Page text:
Desperate Journey (1942) with Errol Flynn

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Desperate Journey_1942Why do you have to wake me up every time I’m on a date with Ann Sheridan! – Johnny Hammond, as played by Ronald Reagan

Desperate Journey is not what you would call a great film, but for pure fun it is hard to beat.  Plus it is nonstop action. In a short two hours we have plane crashes, arrests, escapes, sabotage, and more.  With Errol Flynn and Ronald Reagan leading the way (and both getting above the title credit) this is a lighthearted war film with some humor (usually at the expense of the Germans mind you) thrown in, this is definitely a case where the Keystone Cops meet Dirty Harry.

Flynn and his bomber team are shot down while on a mission and the desperate journey is their attempt to escape Germany and return to England.  There is the usual and expected stereotypical portrayal of the Germans, who seem perpetually loud (they shout constantly in this one), officious, and, most importantly, easily duped.  So don’t take this one too seriously.  We also don’t get too much sermonizing from the cast here, although there are a few instances where the “we have to do what we must before we can do what we like to do” speech a few times but not to excess.  Instead of the sermons, Flynn’s crew destroys most of northwestern Germany.

Many often highlight Flynn’s more “cartoonish” war films (such as this one) as representative of his work in this genre and ignore better and similar films like Objective, Burma! and Edge of Darkness which are much better as films, but perhaps less fun. I, for one would take Desperate Journey before the other two.

Between the plane crashes, sabotabe, fistfights, and general mayhem there is enough action in this one to make Indiana Jones sit down for a breather.  Director Raoul Walsh keeps the pace fast and furious in this big budget romp which features many stock WB players (Alan Hale in his tenth of twelve pictures with Flynn and Raymond Massey as a maniacal German officer).  Coupled with Flynn at perhaps the peak of his powers we also get Ronald Reagan, fresh off perhaps his best role in King’s Row- making his quote at the head of this writing regarding his co-star of that film, Ann Sheridan, all the more relevant. [See the separate review of Kings Row.]

We also get a strong if rather pedestrian score from Max Steiner which rises in all the right places. And, as Steiner had the habit of alternating magically original scores with those which relied heavily on traditional songs and themes, it is perfectly acceptable.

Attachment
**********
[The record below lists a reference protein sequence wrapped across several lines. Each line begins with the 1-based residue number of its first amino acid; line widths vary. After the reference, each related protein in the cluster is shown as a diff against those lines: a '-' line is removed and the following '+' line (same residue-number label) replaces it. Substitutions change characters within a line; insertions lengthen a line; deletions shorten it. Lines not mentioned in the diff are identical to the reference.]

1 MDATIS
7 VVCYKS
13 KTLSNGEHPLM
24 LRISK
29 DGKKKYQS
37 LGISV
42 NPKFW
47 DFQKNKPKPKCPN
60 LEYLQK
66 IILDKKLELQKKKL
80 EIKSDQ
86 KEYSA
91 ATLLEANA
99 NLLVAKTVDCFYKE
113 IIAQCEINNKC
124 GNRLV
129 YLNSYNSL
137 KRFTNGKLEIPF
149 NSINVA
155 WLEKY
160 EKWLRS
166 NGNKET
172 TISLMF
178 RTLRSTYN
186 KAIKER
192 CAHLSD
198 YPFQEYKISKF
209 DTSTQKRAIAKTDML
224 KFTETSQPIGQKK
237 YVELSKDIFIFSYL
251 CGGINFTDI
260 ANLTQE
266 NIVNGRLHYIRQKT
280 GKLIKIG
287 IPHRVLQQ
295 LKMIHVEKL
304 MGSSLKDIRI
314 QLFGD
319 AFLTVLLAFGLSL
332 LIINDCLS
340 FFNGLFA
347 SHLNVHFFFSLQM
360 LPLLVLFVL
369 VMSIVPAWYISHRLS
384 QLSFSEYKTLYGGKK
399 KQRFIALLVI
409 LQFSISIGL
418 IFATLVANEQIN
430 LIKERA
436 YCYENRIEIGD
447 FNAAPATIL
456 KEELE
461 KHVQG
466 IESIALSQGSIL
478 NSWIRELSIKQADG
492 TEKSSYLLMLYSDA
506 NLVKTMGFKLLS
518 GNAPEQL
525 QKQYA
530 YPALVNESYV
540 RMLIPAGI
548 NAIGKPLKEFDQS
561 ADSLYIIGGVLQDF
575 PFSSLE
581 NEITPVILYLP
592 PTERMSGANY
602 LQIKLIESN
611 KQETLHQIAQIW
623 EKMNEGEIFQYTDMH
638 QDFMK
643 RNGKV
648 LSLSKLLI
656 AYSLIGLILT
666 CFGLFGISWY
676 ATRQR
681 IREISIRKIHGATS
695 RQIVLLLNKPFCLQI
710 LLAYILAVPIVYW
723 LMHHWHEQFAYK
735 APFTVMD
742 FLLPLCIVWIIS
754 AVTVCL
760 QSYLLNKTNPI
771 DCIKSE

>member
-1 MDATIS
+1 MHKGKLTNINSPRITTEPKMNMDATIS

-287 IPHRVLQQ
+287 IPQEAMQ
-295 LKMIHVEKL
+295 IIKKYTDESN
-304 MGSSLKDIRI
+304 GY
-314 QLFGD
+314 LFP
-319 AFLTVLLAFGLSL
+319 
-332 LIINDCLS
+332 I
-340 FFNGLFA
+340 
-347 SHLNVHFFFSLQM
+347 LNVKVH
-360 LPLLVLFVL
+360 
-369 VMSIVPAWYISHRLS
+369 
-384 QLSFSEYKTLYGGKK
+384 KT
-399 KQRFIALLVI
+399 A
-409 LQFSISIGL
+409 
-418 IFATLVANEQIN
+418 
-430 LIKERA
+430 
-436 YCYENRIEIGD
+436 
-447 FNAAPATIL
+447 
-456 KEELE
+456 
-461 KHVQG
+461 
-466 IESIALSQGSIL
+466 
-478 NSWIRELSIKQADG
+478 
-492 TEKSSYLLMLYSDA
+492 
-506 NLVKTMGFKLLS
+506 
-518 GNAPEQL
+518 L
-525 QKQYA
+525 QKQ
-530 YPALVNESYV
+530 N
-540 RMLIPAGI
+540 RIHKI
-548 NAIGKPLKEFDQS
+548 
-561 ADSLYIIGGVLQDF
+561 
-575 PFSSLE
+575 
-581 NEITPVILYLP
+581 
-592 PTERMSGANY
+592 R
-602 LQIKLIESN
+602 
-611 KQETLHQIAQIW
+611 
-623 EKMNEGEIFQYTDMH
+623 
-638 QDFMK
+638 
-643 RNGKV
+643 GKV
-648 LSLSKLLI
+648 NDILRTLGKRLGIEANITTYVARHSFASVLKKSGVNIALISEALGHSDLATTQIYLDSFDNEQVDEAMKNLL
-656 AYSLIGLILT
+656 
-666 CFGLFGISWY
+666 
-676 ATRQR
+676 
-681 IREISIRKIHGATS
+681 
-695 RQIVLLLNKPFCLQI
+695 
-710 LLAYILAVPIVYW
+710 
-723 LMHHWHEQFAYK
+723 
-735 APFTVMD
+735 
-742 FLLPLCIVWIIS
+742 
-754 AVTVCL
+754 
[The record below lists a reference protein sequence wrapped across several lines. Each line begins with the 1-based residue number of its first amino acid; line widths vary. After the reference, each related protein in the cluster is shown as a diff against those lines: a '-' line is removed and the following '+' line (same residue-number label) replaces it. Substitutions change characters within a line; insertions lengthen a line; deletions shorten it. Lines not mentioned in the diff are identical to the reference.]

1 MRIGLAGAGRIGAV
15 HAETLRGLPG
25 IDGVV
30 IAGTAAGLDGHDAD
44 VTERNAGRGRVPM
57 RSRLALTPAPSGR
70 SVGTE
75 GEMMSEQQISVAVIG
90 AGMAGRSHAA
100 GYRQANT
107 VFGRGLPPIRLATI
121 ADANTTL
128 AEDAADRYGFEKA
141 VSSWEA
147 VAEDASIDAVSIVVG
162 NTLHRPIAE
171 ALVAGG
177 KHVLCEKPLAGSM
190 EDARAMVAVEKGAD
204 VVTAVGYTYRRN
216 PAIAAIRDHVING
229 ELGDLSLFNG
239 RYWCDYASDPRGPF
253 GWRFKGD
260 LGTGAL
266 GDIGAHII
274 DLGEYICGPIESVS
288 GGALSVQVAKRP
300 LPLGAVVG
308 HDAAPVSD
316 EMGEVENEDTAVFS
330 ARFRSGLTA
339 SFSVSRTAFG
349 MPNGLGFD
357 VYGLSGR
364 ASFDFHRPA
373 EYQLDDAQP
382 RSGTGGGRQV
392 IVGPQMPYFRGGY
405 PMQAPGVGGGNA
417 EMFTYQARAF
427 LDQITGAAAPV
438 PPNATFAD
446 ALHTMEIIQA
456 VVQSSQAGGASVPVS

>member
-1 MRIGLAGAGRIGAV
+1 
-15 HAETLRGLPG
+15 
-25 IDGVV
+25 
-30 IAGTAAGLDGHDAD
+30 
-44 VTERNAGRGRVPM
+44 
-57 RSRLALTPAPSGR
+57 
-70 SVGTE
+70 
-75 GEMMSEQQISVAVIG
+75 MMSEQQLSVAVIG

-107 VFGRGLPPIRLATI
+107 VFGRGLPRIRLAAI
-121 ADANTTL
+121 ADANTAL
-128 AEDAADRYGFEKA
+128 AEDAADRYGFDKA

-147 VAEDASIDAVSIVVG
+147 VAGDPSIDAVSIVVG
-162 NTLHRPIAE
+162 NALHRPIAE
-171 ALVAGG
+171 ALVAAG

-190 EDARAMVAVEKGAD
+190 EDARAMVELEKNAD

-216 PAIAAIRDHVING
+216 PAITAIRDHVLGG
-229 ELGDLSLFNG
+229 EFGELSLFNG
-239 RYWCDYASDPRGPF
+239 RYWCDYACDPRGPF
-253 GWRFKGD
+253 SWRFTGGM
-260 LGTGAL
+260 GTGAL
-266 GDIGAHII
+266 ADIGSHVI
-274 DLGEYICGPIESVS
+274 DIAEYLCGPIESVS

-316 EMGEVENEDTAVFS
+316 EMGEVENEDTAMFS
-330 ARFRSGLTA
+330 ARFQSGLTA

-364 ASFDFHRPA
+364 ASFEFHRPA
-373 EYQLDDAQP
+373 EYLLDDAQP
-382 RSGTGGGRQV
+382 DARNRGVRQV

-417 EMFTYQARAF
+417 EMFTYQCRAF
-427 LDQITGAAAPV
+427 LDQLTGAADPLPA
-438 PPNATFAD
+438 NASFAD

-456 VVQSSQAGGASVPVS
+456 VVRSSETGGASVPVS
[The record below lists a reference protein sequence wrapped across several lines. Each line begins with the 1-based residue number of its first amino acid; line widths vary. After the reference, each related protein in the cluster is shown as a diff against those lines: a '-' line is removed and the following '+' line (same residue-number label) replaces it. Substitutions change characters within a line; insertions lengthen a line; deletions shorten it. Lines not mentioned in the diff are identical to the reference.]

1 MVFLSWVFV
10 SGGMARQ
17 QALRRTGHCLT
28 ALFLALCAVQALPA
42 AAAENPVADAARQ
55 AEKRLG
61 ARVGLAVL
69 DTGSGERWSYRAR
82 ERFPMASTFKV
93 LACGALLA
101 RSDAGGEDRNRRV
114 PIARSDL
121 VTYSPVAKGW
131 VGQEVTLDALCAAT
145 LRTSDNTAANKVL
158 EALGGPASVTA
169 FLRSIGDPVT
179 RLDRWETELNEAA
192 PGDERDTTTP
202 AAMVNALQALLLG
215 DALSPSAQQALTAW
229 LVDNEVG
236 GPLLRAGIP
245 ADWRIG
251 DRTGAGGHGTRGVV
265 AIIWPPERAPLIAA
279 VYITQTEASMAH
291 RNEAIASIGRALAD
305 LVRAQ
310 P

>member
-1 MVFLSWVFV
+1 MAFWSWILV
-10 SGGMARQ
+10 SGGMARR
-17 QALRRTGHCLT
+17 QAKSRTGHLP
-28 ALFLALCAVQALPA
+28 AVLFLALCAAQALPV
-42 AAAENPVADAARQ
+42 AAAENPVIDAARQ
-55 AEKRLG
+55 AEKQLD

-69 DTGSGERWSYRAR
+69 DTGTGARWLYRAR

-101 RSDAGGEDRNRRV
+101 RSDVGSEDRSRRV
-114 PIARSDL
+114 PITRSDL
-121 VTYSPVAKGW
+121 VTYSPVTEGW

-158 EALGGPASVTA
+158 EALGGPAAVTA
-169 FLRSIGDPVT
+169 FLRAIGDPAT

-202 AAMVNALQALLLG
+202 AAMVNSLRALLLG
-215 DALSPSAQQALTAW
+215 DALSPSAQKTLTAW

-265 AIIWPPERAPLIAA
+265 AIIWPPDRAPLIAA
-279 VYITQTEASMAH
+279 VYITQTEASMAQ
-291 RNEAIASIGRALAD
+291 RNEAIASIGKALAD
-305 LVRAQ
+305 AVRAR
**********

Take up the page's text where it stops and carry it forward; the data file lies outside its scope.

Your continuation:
If you are looking for deep meaning or symbolism, please don’t look here as this is pure unadulterated fun- and unrealistic fun at that.  Although not perhaps one of Flynn’s best films this remains a guilty pleasure and a personal favorite.

And finally Desperate Journey is out on DVD as part of the new TCM Spotlight Errol Flynn Adventure Set, which also includes Objective, Burma!, Edge of Darkness, Northern Pursuit, and Uncertain Glory.  Highly recommended.

[See the separate review of Northern Pursuit.]

Just watch out for the thermotrockel.

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3 thoughts to “Desperate Journey (1942) with Errol Flynn”

  1. I agree with you on this film. As a big Flynn fan I was happy to get this box set and hope they dig into the vaults and do more deluxe releases with commentaries etc. This one deserves it and Objective Burma has a commentary track on it which I enjoy. This one however is special since it has all the action of a modern day film and extra humor too. Computer technology is getting better and I would like to see them turn this one into a color film. A recent I Love Lucy program looked pretty good I thought. Thanks for the great site you have.

  2. Great fun to watch. Making the Germans look stupid is a strange phenomenon in these Hollywood films. Is it to make them seem less threatening to Thr american public? They certainly were not stupid and the Jews were right to fear them! I also wondered about the great deal of dialogue in German with no translation. I can understand it but the average person can’t so what did the public think of so much gobbledygook ? Boris Karloff as German officer spoke German but awkwardly
    And stiffly. Not exactly with an American accent but somehow too correctly.

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